Famous Artists School

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Famous Artists School
Subsidiary
Industry Education
Genre Art
Founded 1948
Founder Albert Dorne
Headquarters Wilton, Connecticut
Key people
Norman Rockwell
Parent Cortina Learning International
Website ArtHomeStudy.com
Robert Fawcett illustrated this cover for Famous Artists Magazine (Spring 1959).

Famous Artists School is an art correspondence course institution, in operation since 1948. The school was founded by members of the New York Society of Illustrators, principally Albert Dorne and Norman Rockwell.

History[edit]

The Famous Artists School was founded in 1948 in Westport, Connecticut, U.S.A. The idea was conceived by members of the New York Society of Illustrators (SOI), but due to the Society's legal status, could not be operated by it. SOI member Albert Dorne led the initiative to set up a separate entity, and recruited the support of Norman Rockwell, who was also an SOI member. For the founding faculty, Dorne recruited John Atherton, Austin Briggs, Stevan Dohanos, Robert Fawcett, Peter Helck, Fred Ludekens, Al Parker, Norman Rockwell, Ben Stahl, Harold von Schmidt and Jon Whitcomb.

Later faculty included cowboy artist Harvey W. Johnson, illustrator and cartoonist Jon Nielsen and cartoonists Roger Vernon, Al Capp, Milt Caniff, Peter Wells, and Rube Goldberg. Advisory faculty for the school later included Stuart Davis, Ben Shahn, Fletcher Martin, Ernest Fiene, Arnold Blanch and Doris Lee.

By 1960, annual revenue of $7 million was eight times the sales of 1950. In the 1960s, the growth continued with the addition of Famous Photographers and an especially popular course, Famous Writers. European sales grew rapidly. By 1967, one officer said "we will soon have an empire on which the sun never sets." But acquisitions unrelated to art swelled the company's indebtedness, and a savage article by Jessica Mitford ripped Famous Writers for deceptive advertising and overblown promises.[1] In 1972 the company filed for bankruptcy. The $1,700,000 in stock held by Norman Rockwell in late 1967 was worthless.[citation needed]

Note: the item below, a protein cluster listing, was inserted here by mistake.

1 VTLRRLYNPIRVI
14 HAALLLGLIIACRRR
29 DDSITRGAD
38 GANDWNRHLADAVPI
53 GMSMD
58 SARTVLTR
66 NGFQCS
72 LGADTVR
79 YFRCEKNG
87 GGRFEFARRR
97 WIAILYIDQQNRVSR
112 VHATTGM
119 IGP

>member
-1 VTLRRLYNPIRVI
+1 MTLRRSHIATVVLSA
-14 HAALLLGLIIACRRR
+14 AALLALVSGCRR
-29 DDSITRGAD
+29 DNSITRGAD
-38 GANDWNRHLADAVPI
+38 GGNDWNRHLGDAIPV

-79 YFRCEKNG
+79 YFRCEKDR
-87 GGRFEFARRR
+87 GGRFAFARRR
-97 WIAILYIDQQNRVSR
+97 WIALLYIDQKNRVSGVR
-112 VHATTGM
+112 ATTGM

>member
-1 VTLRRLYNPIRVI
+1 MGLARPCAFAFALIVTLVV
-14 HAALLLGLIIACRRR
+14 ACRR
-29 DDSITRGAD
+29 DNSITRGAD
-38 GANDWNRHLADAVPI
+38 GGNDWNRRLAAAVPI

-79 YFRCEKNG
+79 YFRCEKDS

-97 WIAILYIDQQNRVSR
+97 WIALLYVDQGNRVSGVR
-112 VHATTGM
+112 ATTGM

The Famous Artists School was acquired by Cortina Learning International of Wilton, Connecticut, in 1981.

In 2014 the archives were donated to the Norman Rockwell Museum.[2][3]

According to a message displayed on the school's website, the school closed as of December 31, 2016. Textbooks are still offered for sale.[4]

Original courses[edit]

The original course offered in 1948 was Illustration & Design, with Painting and Cartooning added in the 1950s. The Painting and Illustration & Design courses, which are still offered, consisted of 24 lessons, with a new lesson mailed to the student upon completion of the previous lesson. When a student completed and returned the assignment, it was critiqued by a professional artist who sent suggestions to the student.

The original 1948 price for the three-year course was $200, payable at once or in monthly installments, and veterans could use the GI Bill.[5] By the 1950s the price was $300, plus an estimated $11.55 for basic oil painting supplies.[6]

See also[edit]

References[edit]

  1. ^ Mitford, Jessica (July 1970). "Let Us Now Appraise Famous Writers". The Atlantic. Retrieved 2018-01-06. 
  2. ^ Kennedy, Randy (March 23, 2014). "The Draw of a Mail-Order Art School: Famous Artists School Archives Go to Norman Rockwell Museum". New York Times. 
  3. ^ "In The News: Famous Artists School Archives". Norman Rockwell Museum. Retrieved 23 December 2014. 
  4. ^ "About Us:: Famous Artists School". arthomestudy.com. Retrieved 2018-01-06. 
  5. ^ Solomon, Deborah (2013). ""We're Looking for People Who Like to Draw" (October 1948)". American Mirror: the Life and Art of Norman Rockwell. New York: Farrar, Straus and Giroux. p. 243. ISBN 0374113092. 
  6. ^ Marling, Karal Ann (1994). As Seen on TV: The Visual Culture of Everyday Life in the 1950s. Cambridge, Massachusetts: Harvard University Press. pp. 73–74. ISBN 978-0674048836.  Extract archived online; search "Famous" for cited pp. 72-73: Marling, Karal Ann. "Hyphenated Culture: Painting by Numbers in the New Age of Leisure". Le Salon de PAINT-BY-NUMBERS. Archived from the original on 2010-02-06. 

External links[edit]